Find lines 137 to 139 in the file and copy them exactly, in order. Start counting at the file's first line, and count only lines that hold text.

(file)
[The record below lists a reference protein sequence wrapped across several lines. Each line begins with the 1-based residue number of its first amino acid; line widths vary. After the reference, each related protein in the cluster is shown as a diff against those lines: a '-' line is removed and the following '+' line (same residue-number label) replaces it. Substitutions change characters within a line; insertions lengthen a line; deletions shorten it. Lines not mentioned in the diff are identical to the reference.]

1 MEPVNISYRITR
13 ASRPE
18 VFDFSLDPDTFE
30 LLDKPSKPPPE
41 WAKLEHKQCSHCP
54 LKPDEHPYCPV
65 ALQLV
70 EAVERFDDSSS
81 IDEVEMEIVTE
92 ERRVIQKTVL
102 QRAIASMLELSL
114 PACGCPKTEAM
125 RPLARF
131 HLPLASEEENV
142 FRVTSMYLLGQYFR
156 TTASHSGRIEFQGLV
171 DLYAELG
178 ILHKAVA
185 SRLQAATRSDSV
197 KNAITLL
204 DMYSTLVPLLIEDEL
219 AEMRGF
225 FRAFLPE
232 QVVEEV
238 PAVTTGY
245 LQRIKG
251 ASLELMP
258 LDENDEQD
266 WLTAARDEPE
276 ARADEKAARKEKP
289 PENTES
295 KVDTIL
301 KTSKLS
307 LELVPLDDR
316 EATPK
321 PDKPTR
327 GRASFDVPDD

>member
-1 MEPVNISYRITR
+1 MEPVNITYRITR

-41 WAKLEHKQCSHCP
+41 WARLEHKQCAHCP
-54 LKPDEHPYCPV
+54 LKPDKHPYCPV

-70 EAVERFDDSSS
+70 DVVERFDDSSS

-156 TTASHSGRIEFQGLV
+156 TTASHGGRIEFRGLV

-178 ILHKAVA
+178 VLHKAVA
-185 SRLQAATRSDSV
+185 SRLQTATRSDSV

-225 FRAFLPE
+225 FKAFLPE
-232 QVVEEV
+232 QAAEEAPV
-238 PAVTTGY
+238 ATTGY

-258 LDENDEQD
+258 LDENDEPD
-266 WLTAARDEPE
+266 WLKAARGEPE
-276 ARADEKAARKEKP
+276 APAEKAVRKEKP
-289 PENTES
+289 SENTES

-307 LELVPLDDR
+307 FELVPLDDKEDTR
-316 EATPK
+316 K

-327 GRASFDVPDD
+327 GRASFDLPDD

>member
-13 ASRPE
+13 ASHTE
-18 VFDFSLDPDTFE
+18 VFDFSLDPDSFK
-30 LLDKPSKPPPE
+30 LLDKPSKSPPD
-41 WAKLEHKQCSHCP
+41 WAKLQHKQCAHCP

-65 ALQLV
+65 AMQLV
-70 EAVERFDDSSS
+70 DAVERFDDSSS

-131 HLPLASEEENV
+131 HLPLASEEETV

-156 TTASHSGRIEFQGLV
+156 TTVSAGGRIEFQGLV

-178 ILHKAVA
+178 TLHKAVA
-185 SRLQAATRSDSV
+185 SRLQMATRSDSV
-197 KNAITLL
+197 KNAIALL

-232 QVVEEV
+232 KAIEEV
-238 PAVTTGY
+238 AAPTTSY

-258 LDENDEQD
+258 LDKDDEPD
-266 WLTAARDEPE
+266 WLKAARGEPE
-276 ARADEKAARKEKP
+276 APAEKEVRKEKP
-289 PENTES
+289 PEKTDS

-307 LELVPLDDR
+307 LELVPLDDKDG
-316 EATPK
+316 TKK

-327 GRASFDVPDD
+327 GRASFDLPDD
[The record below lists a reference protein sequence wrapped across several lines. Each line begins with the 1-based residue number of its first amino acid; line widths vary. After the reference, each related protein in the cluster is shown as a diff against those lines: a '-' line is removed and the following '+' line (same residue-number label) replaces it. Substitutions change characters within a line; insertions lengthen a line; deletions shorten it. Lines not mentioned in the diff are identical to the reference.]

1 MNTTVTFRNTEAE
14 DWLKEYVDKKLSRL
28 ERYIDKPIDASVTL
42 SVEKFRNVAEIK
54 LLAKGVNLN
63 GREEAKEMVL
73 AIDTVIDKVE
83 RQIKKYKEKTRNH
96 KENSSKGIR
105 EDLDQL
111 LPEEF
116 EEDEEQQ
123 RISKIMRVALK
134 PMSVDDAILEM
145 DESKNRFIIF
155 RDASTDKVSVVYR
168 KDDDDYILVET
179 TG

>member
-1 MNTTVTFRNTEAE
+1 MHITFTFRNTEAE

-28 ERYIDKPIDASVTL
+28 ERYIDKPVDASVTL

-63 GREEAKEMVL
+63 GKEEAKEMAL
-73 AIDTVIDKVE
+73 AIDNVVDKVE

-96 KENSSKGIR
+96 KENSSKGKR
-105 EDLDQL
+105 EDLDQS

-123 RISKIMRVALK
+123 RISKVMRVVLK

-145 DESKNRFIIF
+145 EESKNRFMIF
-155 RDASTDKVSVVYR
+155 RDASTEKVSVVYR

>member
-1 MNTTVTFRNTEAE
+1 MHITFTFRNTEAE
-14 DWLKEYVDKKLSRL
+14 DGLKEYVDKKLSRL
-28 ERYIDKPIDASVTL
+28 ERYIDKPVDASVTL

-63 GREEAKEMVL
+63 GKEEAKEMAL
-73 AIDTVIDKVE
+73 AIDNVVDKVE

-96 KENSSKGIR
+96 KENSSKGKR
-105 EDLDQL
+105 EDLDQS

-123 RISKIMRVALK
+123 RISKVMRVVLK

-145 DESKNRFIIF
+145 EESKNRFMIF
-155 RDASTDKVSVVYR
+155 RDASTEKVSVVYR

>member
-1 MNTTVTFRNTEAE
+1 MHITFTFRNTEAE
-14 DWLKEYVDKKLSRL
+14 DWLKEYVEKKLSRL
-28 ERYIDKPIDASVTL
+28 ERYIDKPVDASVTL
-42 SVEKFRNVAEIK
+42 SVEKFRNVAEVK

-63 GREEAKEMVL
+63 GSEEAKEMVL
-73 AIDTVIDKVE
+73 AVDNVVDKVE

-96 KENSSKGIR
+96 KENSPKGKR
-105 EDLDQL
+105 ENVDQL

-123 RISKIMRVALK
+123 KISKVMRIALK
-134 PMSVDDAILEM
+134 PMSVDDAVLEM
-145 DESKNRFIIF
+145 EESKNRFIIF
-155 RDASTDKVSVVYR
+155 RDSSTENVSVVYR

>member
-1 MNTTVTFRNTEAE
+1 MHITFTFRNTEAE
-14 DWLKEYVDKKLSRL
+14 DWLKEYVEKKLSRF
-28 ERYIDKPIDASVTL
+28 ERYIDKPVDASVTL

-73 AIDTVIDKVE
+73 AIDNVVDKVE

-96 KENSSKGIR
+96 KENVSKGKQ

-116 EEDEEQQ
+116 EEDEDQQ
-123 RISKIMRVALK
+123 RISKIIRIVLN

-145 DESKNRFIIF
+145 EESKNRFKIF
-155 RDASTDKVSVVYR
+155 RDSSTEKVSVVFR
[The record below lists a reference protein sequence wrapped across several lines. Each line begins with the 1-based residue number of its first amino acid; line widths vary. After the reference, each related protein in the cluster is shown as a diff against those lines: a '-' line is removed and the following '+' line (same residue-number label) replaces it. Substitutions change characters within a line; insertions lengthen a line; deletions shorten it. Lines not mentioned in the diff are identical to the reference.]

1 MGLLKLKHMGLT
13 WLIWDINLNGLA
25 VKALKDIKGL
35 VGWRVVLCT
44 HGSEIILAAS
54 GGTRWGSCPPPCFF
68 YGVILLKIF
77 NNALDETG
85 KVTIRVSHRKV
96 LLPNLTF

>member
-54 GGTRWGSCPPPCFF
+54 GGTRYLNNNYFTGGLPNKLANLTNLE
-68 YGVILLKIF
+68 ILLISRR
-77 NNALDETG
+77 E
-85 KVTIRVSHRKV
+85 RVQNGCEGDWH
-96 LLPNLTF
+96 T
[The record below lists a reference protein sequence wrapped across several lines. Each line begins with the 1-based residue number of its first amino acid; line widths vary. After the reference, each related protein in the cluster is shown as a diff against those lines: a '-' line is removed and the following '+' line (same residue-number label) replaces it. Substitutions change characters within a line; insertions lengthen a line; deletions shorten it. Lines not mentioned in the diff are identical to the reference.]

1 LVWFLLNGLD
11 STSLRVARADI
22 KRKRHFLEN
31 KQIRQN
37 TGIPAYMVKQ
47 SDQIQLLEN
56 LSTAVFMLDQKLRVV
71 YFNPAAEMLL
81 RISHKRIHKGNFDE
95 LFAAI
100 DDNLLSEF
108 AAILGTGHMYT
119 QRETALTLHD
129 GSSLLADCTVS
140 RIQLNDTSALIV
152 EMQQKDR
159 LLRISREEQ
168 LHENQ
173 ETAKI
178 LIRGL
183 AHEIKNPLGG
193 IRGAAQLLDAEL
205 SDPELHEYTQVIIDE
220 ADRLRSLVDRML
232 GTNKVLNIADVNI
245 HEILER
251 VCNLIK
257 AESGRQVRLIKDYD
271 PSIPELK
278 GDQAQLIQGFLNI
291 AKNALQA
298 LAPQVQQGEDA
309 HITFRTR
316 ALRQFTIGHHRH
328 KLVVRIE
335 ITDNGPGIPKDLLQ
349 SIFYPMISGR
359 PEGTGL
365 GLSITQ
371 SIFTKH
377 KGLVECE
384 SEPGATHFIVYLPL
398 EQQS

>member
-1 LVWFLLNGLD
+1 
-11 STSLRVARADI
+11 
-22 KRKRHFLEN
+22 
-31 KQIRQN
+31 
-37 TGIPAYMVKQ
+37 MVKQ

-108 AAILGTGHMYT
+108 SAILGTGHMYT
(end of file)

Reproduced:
-28 ERYIDKPIDASVTL
+28 ERYIDKPVDASVTL

-63 GREEAKEMVL